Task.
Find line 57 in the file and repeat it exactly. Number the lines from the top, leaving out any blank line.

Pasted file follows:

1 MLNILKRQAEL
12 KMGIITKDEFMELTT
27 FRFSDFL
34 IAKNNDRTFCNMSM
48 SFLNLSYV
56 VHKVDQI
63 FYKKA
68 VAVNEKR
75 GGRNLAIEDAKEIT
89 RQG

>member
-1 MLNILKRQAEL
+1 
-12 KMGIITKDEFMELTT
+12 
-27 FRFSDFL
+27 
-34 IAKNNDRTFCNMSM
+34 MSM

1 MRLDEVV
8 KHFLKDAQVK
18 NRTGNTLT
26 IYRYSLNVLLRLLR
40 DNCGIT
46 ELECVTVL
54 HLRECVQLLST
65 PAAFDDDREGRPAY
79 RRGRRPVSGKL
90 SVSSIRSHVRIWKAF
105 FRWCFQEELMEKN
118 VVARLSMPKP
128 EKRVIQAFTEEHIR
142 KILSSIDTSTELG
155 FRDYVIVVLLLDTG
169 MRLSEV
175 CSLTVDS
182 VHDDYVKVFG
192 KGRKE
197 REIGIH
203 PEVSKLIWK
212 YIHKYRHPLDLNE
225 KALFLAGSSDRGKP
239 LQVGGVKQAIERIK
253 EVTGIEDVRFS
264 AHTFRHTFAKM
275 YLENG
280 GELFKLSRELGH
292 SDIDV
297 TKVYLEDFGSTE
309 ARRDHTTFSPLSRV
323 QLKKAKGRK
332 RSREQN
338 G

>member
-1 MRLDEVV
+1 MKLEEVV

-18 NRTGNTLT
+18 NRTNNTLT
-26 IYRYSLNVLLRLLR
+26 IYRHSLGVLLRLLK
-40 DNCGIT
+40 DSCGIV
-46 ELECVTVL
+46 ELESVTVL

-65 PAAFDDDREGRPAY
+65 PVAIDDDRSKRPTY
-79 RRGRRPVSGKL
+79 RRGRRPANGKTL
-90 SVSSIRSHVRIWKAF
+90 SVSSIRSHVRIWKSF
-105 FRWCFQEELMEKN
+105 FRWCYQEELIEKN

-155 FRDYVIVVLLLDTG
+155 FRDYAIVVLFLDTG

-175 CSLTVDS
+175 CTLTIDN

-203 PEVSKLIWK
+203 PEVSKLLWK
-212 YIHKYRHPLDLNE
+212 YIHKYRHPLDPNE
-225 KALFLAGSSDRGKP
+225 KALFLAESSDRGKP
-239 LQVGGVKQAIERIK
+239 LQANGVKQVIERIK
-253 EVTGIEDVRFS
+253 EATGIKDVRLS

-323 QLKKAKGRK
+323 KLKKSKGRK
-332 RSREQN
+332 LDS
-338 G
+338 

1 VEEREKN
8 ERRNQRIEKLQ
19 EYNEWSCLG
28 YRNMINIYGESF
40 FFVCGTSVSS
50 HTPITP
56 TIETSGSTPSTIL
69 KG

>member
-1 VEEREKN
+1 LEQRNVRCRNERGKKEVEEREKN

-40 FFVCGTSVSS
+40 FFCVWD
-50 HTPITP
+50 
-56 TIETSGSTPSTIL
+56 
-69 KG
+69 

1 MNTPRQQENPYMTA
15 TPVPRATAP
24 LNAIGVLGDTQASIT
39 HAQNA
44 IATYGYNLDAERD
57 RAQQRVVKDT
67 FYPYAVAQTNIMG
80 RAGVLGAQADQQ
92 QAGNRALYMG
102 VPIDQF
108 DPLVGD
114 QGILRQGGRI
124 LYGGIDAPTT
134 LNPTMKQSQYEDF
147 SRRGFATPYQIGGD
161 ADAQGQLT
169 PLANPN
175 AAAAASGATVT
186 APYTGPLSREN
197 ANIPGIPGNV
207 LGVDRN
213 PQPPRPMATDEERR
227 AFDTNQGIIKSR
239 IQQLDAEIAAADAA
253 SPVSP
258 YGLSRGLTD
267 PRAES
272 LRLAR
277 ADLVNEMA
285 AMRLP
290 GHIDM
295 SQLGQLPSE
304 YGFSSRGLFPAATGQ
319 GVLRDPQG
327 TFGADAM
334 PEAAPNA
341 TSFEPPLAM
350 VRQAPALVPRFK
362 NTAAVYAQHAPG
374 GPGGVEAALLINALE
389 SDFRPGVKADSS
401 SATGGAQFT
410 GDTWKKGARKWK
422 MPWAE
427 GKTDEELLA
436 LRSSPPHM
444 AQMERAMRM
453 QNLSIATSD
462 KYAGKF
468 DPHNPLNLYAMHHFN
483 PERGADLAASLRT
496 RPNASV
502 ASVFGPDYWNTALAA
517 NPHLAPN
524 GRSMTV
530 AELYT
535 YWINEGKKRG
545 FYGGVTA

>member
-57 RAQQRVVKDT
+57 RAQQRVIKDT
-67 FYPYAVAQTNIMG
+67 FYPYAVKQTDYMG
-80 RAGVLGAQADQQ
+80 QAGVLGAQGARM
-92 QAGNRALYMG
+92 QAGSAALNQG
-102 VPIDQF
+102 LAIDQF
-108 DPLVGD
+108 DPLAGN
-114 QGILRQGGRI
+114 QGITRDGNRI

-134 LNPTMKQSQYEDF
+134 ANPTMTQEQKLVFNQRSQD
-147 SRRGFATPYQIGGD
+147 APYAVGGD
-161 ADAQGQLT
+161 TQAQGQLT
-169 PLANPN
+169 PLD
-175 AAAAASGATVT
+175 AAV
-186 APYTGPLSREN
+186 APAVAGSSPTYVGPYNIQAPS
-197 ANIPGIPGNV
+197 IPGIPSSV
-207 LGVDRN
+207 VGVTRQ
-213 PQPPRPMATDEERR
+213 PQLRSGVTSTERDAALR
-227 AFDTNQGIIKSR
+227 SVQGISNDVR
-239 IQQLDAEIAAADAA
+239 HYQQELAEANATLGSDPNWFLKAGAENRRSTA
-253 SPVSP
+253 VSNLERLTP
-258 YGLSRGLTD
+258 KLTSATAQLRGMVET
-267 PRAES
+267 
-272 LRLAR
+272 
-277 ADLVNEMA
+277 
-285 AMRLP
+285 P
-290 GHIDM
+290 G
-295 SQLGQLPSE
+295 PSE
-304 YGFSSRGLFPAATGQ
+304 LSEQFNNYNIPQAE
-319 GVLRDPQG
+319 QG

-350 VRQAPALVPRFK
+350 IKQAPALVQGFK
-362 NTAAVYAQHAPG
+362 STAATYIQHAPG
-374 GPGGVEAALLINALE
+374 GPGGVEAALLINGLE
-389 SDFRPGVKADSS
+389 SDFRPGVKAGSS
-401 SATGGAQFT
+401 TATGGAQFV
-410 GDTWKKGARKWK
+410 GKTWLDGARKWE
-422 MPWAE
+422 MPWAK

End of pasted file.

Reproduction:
-18 NRTGNTLT